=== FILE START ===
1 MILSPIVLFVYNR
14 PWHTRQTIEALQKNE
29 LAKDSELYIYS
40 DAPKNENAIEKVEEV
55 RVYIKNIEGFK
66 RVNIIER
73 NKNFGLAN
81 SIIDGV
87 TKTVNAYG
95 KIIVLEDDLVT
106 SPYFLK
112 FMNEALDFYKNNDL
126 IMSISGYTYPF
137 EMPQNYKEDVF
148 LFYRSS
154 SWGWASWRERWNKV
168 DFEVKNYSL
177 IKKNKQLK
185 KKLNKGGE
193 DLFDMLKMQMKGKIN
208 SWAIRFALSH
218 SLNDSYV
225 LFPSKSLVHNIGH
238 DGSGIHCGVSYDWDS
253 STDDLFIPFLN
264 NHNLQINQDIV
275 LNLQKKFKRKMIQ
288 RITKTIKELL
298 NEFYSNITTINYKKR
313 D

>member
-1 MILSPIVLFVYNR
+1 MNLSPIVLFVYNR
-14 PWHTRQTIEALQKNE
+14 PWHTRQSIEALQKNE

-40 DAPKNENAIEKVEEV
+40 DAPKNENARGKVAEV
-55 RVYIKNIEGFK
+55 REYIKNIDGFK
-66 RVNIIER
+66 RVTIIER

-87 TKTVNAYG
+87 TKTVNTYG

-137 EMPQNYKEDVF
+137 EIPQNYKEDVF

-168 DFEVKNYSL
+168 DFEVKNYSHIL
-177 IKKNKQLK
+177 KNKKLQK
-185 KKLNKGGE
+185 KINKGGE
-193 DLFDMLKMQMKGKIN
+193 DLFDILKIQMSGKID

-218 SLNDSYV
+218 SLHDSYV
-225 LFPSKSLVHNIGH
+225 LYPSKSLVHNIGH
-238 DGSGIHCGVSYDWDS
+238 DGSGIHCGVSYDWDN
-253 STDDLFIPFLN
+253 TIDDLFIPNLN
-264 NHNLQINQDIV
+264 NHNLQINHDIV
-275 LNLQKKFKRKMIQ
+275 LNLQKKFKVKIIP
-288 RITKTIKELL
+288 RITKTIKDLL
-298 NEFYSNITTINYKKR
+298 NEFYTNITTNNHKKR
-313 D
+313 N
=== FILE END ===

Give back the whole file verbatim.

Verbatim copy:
1 MILSPIVLFVYNR
14 PWHTRQTIEALQKNE
29 LAKDSELYIYS
40 DAPKNENAIEKVEEV
55 RVYIKNIEGFK
66 RVNIIER
73 NKNFGLAN
81 SIIDGV
87 TKTVNAYG
95 KIIVLEDDLVT
106 SPYFLK
112 FMNEALDFYKNNDL
126 IMSISGYTYPF
137 EMPQNYKEDVF
148 LFYRSS
154 SWGWASWRERWNKV
168 DFEVKNYSL
177 IKKNKQLK
185 KKLNKGGE
193 DLFDMLKMQMKGKIN
208 SWAIRFALSH
218 SLNDSYV
225 LFPSKSLVHNIGH
238 DGSGIHCGVSYDWDS
253 STDDLFIPFLN
264 NHNLQINQDIV
275 LNLQKKFKRKMIQ
288 RITKTIKELL
298 NEFYSNITTINYKKR
313 D

>member
-1 MILSPIVLFVYNR
+1 MNLSPIVLFVYNR
-14 PWHTRQTIEALQKNE
+14 PWHTRQSIEALQKNE

-40 DAPKNENAIEKVEEV
+40 DAPKNENARGKVAEV
-55 RVYIKNIEGFK
+55 REYIKNIDGFK
-66 RVNIIER
+66 RVTIIER

-87 TKTVNAYG
+87 TKTVNTYG

-137 EMPQNYKEDVF
+137 EIPQNYKEDVF

-168 DFEVKNYSL
+168 DFEVKNYSHIL
-177 IKKNKQLK
+177 KNKKLQK
-185 KKLNKGGE
+185 KINKGGE
-193 DLFDMLKMQMKGKIN
+193 DLFDILKIQMSGKID

-218 SLNDSYV
+218 SLHDSYV
-225 LFPSKSLVHNIGH
+225 LYPSKSLVHNIGH
-238 DGSGIHCGVSYDWDS
+238 DGSGIHCGVSYDWDN
-253 STDDLFIPFLN
+253 TIDDLFIPNLN
-264 NHNLQINQDIV
+264 NHNLQINHDIV
-275 LNLQKKFKRKMIQ
+275 LNLQKKFKVKIIP
-288 RITKTIKELL
+288 RITKTIKDLL
-298 NEFYSNITTINYKKR
+298 NEFYTNITTNNHKKR
-313 D
+313 N